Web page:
An interview with Deann Nowerski at A Fairy House Studio
Deann recently joined AmeriCymru as A Fairy House Studio , where she creates unique, one-of-a-kind mixed media sculptures.
AmeriCymru: How would you describe what you do?
Deann: I make sculptural fairy houses from selected natural, botanical materials. Some of them include jewelry or small figurines or other things in them and they all include fairy lights. Each one is completely unique.
AmeriCymru: How did you start making fairy houses?
Deann: I’ve been an artist of some kind for most of my life. I was a dancer, a multimedia sculptor and I just like to make things. Years ago, I had a serious heart attack and afterwards my physical activity was really limited. My doctor told me to take long walks to help heal and build up my stamina and I did that.
On my walks, I spent a lot of time in the woods and along nearby marshes and rivers and for fun imagined fairies living in these places, just out of sight, and what would their homes be like? I started looking for material on fairies, where did they come from, etc, and found first British fairy stories and then that there were Welsh fairies. I can’t remember where I read this but I did read something that described at least some of them as what we often think of today as fairies, tiny women with wings, like Peter Pan’s Tinkerbell, and houses for them seemed to be what I wanted to make.
AmeriCymru: Where do you get the inspiration for your houses?
Deann: I mostly get my inspiration from my materials, find an interesting branch, some interesting leaves or lichen or moss or a flower I want to dry, and those things eventually inspire the house I want to put them in. Inspiration can also come from a piece of costume jewelry or a small figurine of some kind or as I collect things, all of a sudden they fit together and then I start working on something new. I love to make beautiful things and see people take pleasure in them, that’s what fulfills me.
I also include a string of fairy lights with a battery pack so they can be lit in the dark and present a completely different appearance than they do during the day. Each house is completely unique and gets its own name.
AmeriCymru: They’re very beautiful , they look like they take a long time to make and aren’t particularly for children.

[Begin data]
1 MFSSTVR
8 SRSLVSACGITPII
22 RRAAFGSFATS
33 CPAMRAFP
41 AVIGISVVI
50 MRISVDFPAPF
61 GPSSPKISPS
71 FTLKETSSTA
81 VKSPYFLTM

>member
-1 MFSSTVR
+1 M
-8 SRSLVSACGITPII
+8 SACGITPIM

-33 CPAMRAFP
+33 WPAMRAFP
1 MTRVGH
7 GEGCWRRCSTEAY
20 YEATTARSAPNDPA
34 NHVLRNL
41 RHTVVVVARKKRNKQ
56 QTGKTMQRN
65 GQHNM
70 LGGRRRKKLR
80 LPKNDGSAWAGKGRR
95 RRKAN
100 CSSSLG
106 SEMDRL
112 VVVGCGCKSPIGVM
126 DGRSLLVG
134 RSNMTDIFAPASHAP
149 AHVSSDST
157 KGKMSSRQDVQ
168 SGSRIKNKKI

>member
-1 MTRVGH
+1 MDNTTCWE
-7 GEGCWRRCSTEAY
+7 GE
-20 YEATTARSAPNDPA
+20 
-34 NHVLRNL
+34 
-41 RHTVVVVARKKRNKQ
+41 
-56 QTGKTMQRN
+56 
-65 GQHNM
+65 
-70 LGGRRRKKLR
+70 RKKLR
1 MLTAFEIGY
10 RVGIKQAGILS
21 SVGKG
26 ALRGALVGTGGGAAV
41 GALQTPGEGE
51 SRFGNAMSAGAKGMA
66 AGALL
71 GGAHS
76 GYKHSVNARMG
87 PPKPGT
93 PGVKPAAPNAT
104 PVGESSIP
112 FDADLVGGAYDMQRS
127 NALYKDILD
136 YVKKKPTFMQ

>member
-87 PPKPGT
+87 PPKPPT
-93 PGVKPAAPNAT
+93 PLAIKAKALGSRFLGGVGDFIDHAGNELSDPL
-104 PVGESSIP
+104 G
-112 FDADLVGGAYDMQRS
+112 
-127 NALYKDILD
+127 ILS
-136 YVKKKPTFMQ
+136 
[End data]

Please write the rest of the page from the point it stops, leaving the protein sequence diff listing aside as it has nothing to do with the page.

Deann: No, they’re not and they’re not for placement outside. The materials on them are real - dried roses, dried mosses and ferns, dried leaves, acorns, bark and other elements, attached with adhesives but still fragile. They’re definitely a display piece you have indoors and don’t handle. People have talked about them as meditation aids, Pagans and Wiccans have used them as religious shrines, but I think for most people they’re something beautiful to enjoy looking at, especially in the evening with their lights on.
AmeriCymru: What’s been the response to your work?
Deann: So far, everyone who’s seen them has said they’ve loved them, they get a lot of attention online. I think right now people are looking for things that give them joy, that are calming and pleasant.
AmeriCymru: I see that you’ve got a house with a Welsh name, what’s your connection to Wales?
Deann: Mainly two things, I have some ancestors from different parts of southeast Wales. When I started making these houses I went looking to see if there were Welsh fairies, and of course there are, and found first British fairy stories and then that there were Welsh fairies. Yes, I made one house named after the Tylwth Teg and I want to do some more Welsh-themed houses as I find out more about those stories.
AmeriCymru: I hope we'll get to see more of your work and more fairy houses?
Deann: Thank you, yes! Right now I’m just going to keep making fairy houses. They’re the thing that’s most inspiring me.
AmeriCymru: Any message for AmeriCymru readers?
Deann: Ha, buy my houses? Seriously, though, I hope people like looking at them and find the something that makes you happy, I suppose? Making these and looking at them makes me happy. I hope they make other people happy.